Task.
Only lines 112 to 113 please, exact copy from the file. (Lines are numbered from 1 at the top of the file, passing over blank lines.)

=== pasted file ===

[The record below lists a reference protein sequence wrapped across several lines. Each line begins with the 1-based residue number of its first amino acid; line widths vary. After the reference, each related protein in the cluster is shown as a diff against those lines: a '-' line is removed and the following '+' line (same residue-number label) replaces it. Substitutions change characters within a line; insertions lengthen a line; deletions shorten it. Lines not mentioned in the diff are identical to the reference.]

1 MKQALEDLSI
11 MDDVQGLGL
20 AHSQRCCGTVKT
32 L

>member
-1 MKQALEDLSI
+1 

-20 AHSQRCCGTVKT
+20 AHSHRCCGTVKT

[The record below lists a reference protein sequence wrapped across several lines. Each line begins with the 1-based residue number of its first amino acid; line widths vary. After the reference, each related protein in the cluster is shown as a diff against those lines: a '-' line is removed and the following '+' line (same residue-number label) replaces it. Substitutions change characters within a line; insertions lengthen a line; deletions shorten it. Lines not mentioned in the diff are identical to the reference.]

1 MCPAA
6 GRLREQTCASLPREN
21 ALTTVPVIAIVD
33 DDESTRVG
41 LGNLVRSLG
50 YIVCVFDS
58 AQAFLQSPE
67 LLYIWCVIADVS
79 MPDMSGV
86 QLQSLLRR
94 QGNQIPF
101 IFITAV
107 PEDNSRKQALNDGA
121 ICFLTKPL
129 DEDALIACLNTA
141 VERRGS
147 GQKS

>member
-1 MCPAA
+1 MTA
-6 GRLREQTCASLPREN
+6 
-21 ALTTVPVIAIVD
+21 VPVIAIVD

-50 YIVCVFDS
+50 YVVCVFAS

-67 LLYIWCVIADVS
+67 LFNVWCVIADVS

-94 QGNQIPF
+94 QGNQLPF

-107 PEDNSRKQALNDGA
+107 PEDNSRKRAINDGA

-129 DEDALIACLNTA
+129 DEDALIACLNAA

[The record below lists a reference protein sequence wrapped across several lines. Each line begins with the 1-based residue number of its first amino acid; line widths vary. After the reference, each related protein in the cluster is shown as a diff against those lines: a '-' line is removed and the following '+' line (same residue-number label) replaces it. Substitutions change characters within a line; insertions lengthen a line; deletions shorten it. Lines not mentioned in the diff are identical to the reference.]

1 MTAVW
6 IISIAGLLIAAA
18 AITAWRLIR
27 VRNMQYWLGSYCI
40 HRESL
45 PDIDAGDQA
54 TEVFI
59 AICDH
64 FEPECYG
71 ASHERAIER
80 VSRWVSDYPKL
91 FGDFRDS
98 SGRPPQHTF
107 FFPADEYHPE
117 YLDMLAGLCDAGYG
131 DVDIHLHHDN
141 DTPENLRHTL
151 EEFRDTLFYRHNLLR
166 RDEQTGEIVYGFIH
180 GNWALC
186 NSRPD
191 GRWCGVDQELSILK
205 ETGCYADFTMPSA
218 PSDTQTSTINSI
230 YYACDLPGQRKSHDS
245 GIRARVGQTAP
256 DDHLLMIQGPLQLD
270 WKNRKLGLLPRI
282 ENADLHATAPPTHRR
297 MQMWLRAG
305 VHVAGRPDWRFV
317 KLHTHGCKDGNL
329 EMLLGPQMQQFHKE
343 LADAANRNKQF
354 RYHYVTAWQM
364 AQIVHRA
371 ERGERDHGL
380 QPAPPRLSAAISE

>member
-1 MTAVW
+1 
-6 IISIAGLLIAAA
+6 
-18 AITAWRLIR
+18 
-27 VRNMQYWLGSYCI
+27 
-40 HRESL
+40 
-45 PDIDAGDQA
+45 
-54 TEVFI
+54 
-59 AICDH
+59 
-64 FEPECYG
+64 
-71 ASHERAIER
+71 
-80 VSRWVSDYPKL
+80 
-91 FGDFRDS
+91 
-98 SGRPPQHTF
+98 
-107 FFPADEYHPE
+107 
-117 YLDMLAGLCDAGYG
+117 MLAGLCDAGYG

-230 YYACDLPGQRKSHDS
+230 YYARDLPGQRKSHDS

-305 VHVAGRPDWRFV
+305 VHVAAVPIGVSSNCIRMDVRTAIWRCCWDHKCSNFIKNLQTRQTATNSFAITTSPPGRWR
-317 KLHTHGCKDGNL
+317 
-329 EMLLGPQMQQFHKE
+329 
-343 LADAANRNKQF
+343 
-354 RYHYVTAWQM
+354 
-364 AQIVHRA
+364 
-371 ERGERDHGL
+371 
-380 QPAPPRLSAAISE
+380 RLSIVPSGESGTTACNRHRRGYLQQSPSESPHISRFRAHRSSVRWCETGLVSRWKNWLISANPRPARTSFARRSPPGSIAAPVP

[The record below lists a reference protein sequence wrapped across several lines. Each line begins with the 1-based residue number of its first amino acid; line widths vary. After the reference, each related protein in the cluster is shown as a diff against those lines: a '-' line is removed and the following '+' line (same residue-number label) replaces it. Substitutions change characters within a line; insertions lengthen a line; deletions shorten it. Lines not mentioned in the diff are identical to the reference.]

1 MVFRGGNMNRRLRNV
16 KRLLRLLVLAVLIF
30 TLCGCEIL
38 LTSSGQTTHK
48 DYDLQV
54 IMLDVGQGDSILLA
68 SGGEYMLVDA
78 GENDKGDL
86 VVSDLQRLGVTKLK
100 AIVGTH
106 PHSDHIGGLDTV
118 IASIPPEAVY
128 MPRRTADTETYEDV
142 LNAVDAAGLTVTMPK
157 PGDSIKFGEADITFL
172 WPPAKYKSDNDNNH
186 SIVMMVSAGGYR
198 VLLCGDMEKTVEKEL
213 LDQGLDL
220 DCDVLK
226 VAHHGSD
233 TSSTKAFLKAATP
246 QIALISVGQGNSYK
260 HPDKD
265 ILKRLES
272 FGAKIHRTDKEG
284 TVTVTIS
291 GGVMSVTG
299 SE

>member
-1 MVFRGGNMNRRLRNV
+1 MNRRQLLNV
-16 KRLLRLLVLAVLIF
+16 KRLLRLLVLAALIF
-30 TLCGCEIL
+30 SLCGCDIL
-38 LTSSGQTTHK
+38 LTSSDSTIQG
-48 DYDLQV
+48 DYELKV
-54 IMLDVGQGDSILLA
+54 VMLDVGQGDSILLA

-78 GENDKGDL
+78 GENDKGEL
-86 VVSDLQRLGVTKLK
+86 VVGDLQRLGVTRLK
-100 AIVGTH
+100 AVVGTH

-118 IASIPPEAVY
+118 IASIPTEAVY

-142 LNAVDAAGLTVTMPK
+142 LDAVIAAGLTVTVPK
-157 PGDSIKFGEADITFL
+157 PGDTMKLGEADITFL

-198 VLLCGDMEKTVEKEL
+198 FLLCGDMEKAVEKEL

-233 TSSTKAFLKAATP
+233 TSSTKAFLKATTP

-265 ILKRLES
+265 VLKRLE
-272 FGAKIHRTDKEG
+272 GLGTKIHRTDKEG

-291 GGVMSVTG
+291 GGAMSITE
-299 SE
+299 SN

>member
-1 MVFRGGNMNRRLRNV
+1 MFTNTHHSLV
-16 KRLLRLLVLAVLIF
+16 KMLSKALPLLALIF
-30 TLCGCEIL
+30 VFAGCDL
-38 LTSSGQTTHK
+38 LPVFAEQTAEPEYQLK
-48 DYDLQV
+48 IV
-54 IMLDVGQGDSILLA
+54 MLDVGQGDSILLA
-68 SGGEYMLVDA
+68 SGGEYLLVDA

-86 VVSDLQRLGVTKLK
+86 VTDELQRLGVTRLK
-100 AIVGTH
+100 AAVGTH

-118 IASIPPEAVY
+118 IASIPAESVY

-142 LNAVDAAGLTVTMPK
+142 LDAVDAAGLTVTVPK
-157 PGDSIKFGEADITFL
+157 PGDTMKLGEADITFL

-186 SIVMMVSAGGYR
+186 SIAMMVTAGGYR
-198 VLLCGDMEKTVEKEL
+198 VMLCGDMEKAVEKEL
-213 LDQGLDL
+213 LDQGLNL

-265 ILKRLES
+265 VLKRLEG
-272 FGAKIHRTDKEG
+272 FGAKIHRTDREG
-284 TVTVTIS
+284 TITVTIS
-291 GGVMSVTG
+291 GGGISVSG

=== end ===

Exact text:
-107 FFPADEYHPE
+107 